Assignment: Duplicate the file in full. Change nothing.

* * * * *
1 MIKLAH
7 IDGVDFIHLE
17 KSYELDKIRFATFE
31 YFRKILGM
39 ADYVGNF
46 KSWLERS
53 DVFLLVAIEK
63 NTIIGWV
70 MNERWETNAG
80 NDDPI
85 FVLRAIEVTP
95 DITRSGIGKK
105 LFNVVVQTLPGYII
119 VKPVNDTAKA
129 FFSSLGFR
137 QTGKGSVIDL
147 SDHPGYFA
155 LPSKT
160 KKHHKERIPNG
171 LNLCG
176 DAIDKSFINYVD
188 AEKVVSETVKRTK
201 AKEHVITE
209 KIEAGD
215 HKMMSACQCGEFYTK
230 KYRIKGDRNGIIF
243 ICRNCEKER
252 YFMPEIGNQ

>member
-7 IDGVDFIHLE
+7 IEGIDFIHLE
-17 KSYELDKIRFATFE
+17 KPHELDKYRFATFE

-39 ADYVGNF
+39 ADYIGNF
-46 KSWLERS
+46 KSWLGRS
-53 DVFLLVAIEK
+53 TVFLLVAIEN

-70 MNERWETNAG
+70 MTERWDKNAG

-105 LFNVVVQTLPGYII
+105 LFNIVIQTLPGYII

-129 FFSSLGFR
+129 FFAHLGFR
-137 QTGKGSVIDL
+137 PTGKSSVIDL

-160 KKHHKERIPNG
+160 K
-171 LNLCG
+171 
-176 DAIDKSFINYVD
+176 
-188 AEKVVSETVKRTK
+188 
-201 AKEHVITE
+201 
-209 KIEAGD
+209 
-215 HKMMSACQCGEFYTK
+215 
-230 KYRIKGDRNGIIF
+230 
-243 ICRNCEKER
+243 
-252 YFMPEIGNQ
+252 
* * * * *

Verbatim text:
1 MIKLAH
7 IDGVDFIHLE
17 KSYELDKIRFATFE
31 YFRKILGM
39 ADYVGNF
46 KSWLERS
53 DVFLLVAIEK
63 NTIIGWV
70 MNERWETNAG
80 NDDPI
85 FVLRAIEVTP
95 DITRSGIGKK
105 LFNVVVQTLPGYII
119 VKPVNDTAKA
129 FFSSLGFR
137 QTGKGSVIDL
147 SDHPGYFA
155 LPSKT
160 KKHHKERIPNG
171 LNLCG
176 DAIDKSFINYVD
188 AEKVVSETVKRTK
201 AKEHVITE
209 KIEAGD
215 HKMMSACQCGEFYTK
230 KYRIKGDRNGIIF
243 ICRNCEKER
252 YFMPEIGNQ

>member
-7 IDGVDFIHLE
+7 IEGIDFIHLE
-17 KSYELDKIRFATFE
+17 KPHELDKYRFATFE

-39 ADYVGNF
+39 ADYIGNF
-46 KSWLERS
+46 KSWLGRS
-53 DVFLLVAIEK
+53 TVFLLVAIEN

-70 MNERWETNAG
+70 MTERWDKNAG

-105 LFNVVVQTLPGYII
+105 LFNIVIQTLPGYII

-129 FFSSLGFR
+129 FFAHLGFR
-137 QTGKGSVIDL
+137 PTGKSSVIDL

-160 KKHHKERIPNG
+160 K
-171 LNLCG
+171 
-176 DAIDKSFINYVD
+176 
-188 AEKVVSETVKRTK
+188 
-201 AKEHVITE
+201 
-209 KIEAGD
+209 
-215 HKMMSACQCGEFYTK
+215 
-230 KYRIKGDRNGIIF
+230 
-243 ICRNCEKER
+243 
-252 YFMPEIGNQ
+252 